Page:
clock menu more-arrow no yes mobile

Filed under:

NFL Draft Prospect: Jamal Adams in 5 plays

Southern Miss v LSU Photo by Sean Gardner/Getty Images

Jamal Adams is the ultimate “safe” pick. Listed at 6’1 213 pounds he has the underneath cover skills of a slot corner. He comes downhill against the run as if whoever is in front of him had just grabbed his girlfriend's butt right in front of him. It feels nitpicky when talking about where Adams lacks at. He truly does everything right. He’s not as aggressive in centerfield as he is in the box. He could play more under control against the run, which would lead to better angles. He launches himself every now and then which doesn’t lead to a sure tackle. He could’ve caught/made at least 3 interceptions and that’s being kind.

To change it up today, I'm going to show you 5 plays. The first play I want to show you the type of physicality he plays with. It’s from the 1st game of the season against Wisconsin. Adams doesn’t look 213, but this is what I mean when I say somebody insulted his mother to his face.

Teammates notice these things. That combative play-style rubs off. It fires everyone else up. That’s a trademark of Adams. You’ll notice throughout games he’s getting guys lined up, holding them accountable after bad plays. He’s a leader.

Adams has the best instincts/recognition I’ve seen. Not just for a safety, but for any player in the draft. Recognizing route concepts is one thing but being able to read and react is another. This example below helps put Adams ability to understand patterns.

In the slot to the bottom of the screen, Adams is responsible for the #2 WR running a curl. It’s a rub route so his man is trying to pick both he & the DB to Adams right. Adams diagnoses this before his man even gets to the top of the route. No hesitation at all. He breaks on the ball and breaks up a would-be touchdown. Doesn’t seem like much but when you realize everything going on, it’s a great play.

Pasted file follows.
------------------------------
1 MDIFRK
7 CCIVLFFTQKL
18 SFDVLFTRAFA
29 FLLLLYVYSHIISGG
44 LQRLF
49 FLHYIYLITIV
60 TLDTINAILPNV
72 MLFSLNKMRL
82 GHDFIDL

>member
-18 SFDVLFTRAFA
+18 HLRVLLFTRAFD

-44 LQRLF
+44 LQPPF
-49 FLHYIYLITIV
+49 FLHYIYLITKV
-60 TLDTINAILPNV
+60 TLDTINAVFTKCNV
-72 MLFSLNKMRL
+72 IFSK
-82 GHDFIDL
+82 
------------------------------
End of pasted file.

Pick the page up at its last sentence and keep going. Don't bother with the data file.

Adams awareness against the run makes it hard to argue. Against Alabama, he sniffed plays out right and left. He didn’t always finish, and you can’t ignore that, but him putting himself in position to make plays a tick faster than the majority of safeties is a skill. Processing plays is absolutely a skill. Being a good athlete like he is helps, but since he can see things before it happens he gets to spots he really has no business getting to. Look at this play against Louisville.

Seriously? That’s athleticism chasing down 1 of the fastest players in college football on 2nd & 1 for a tackle behind the line of scrimmage.

I mentioned Adams isn’t as sure of himself the further away he gets from the ball. In the grand scheme of things, that’s what is preventing him from being a top 10 pick. He’s “safe”, he’s not flashy. Flashy is usually what goes what goes in the top 10 based on NFL standards.

I’m a huge fan of Adams but by all accounts, the safeties that go this high are usually the ones who are 4.3 fast or have some supernatural skill. Adams isn’t that guy, and there’s nothing wrong with it.

Budda Baker’s upside is a smidge higher than Adams on the strength that he’s made more plays on the ball & gets better jumps as a deep safety, but I’m not even taking him top 10.

Would I be upset if Adams was selected at 7? Not at all. Safe isn’t always bad. Last years 1st round pick was safe and he damn near led the league in sacks. Adams has a knack for being in the right place. He’s seemingly always where he needs to be. If I had to describe Adams in 1 word it’s sound.

There are a few times a game where Adams is 1-on-1 and he finishes.

Adams missed 4 more tackles in is career than Malik Hooker misses in 2016. Finishing matters.

I’ve seen people question Adams long speed, but I also saw him run stride for stride in the slot with Alabama’s Ardarius Stewart, who will run sub 4.45 in the 40. Speed isn’t an issue for Adams. He’s just I think that’s what’ll hurt Adams draft stock. His play style is fun and when he does make a play, he’ll be the 1st to let you know. Even if it’s not flashy. This final play is what you’re getting with Adams.


3rd & short, he could’ve easily gone with the slot WR. Instead, he recognizes #3 coming in motion across the formation and comes up to stop the play short of a first down. To me, that’s a stellar play.

The Fit

Gus Bradley will interchange his safeties but you’ll see a safety up around the line of scrimmage at all times. That’s Adams. Playing roughly 2 yards outside on the tight end and being a force against the run, making open field tackles, and taking away coverage underneath. Is that worth the 7th overall pick? That’s the debate.